At left, a bullet-damaged windshield. At right, Leslie Merritt.
A 21-year-old man arrested Friday in Phoenix, Arizona, on suspicion of being behind a series of freeway shootings in recent weeks that have left the Phoenix area rattled and on edge told a judge on Saturday that authorities "have the wrong guy."
The suspect was identified as 21-year-old Leslie Allen Merritt Jr., Arizona Department of Public Safety spokesman Bart Graves confirmed to BuzzFeed News.
In his first court appearance, Merritt said he was not the shooter and had no access to his weapon because it was in a pawn shop for months, the Associated Press reported.
Merritt's bail was set by the judge at $1 million.
On Friday night, Arizona Department of Public Safety Col. Frank Milstead told reporters at a late briefing that authorities had arrested the suspect based on a gun that had been "forensically linked" to the initial spate of four shootings over the course of Aug. 29 and 31.
However, authorities declined to say if they believed Merritt was linked to the other seven confirmed shootings, citing the ongoing investigation.
"Are there others, are there copycats? That is possible," Milstead said.
Milstead also would not comment on what led investigators to the gun.
Representatives for Gov. Doug Ducey — who announced the arrest earlier in the evening on Twitter — could not immediately be reached for comment.
BREAKING: We got him! DPS SWAT team is in custody of the individual suspected of I-10 shootings. Apprehended moments ago.
Merritt was arrested Friday evening outside a Walmart in Glendale, west of Phoenix, Graves said. He was with a woman and 5-year-old child, neither of whom were apprehended.
A Facebook profile that appeared to belong to Merritt indicated that he lives in Glendale, Arizona, and works in landscaping.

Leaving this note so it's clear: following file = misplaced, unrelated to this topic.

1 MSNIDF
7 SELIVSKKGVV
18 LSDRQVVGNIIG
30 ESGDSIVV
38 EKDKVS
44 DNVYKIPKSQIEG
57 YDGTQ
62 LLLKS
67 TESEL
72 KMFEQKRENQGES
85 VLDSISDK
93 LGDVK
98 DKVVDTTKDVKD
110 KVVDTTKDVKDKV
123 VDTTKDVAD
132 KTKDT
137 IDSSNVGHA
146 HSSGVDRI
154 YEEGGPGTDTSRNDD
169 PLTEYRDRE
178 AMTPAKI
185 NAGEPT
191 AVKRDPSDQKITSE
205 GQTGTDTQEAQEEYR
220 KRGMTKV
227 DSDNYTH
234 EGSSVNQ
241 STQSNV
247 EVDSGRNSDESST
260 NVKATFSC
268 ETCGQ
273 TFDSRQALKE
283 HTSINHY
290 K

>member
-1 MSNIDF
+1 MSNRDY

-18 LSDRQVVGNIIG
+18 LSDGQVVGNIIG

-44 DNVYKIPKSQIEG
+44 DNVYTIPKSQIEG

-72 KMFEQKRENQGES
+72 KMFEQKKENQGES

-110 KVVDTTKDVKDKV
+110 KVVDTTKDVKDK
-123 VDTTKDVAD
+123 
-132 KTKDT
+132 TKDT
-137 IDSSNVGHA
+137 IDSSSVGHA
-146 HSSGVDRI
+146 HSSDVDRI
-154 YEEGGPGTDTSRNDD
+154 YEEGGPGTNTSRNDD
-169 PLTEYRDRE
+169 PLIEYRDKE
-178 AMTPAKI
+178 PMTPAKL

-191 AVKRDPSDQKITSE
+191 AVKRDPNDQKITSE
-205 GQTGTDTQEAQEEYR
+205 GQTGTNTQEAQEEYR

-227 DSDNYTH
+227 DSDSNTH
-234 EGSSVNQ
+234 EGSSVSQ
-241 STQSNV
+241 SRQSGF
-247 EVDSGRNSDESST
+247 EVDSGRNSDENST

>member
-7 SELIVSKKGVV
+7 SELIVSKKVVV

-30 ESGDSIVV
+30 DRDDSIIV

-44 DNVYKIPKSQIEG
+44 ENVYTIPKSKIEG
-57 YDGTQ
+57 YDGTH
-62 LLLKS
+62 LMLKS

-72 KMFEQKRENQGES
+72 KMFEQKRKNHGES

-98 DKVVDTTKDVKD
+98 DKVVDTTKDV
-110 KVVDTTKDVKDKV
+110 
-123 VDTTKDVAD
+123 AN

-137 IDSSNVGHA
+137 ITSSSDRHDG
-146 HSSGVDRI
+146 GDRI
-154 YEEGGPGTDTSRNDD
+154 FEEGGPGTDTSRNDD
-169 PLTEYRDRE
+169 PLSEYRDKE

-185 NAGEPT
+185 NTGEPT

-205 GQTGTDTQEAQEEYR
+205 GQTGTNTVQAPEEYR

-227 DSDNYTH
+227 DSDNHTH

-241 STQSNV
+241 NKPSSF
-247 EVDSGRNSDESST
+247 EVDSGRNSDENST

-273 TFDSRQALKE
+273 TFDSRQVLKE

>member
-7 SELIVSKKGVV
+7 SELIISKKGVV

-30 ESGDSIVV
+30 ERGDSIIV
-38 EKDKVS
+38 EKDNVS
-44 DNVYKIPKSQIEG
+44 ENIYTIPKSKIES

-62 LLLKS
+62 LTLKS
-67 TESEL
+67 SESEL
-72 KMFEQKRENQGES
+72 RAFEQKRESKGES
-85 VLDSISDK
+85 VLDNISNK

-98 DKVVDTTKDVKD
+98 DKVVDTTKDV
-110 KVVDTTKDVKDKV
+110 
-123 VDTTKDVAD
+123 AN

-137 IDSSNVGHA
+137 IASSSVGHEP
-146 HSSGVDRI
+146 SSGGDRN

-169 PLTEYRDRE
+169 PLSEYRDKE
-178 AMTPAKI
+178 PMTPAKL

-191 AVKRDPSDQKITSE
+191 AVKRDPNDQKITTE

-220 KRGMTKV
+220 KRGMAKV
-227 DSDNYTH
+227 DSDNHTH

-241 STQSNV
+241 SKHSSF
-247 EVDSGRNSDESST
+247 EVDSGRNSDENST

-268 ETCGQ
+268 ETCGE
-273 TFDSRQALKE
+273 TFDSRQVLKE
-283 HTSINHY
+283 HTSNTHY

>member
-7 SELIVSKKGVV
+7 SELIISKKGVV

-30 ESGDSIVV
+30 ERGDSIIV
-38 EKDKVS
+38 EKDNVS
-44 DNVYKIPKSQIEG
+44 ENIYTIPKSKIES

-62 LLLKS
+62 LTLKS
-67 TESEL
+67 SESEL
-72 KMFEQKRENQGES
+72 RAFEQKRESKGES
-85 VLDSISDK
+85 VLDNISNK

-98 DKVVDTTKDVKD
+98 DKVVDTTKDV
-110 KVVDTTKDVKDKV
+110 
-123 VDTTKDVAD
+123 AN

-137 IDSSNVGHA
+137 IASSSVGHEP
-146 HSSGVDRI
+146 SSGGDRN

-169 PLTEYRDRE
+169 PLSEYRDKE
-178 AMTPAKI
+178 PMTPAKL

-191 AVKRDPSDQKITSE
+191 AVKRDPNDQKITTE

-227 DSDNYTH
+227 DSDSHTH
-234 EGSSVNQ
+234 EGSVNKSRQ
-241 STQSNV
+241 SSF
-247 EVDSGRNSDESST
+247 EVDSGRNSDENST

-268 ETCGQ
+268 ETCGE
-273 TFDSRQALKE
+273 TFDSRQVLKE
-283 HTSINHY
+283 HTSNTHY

The profile includes several gun-related posts, among other photos of Merritt's family and work life.
A break in the investigation apparently came Wednesday, when detectives contacted Mo-Money Pawn in Phoenix searching for a specific caliber gun used in the shootings.
Owners of the pawn shop posted in their Facebook page that investigators discovered that one of the weapons used in the shooting was in the shop's inventory.
It was not clear when the shop received the weapon.
Merritt's father, Leslie Merritt Sr., called the idea that his son was the shooter "preposterous," The Arizona Republic reported.
“Whoever said my son is the freeway shooter is a moron," the elder Merritt said. He later added that "he has been raised with too much respect for life and too much for firearms” to have been the shooter.
Merritt's father became physically ill when he learned of the arrest, the Republic also reported.
Cynthia Sauceda, the mother of Merritt’s girlfriend, told the local Fox affiliate that 21-year-old has "a big heart" and was a father of two children.
"He would not do this, especially when he’s working hard to support his two kids," she told FOX 10. "He's going beyond for these kids. I know he didn’t do this."
Sauceda also said she was angry "because, you know what, they didn't even call me, they let my daughter call me."
BREAKING: Photo of #freewayshootings suspect being walked into @Arizona_DPS @azfamily @CBS5AZ
Eleven confirmed shootings had been investigated since Aug. 29, when three vehicles, including an unoccupied commercial tour bus, were struck by bullets on Interstate 10 near Phoenix within one hour of each other, according to the Arizona Department of Public Safety.
The most recent incidents were reported Thursday. Most of the impacts occurred along Interstate 10.
No one has been seriously hurt in the series of shootings, although a 13-year-old girl did suffer minor cuts from shattered glass.
Three teens had been arrested earlier on suspicion of a copycat crime — slingshotting rocks at a vehicle.
A separate person of interest — 19-year-old Oscar De La Torre Munoz, of Avondale — was detained but police said he was not a prime suspect.
Authorities had posted a $50,000 reward for information leading to the arrest in the case. It was not immediately clear if it had played a role in Friday night's arrest.
Graves said drivers should still remain vigilant as the investigation continued.
"We're still connecting all the missing links here," he said.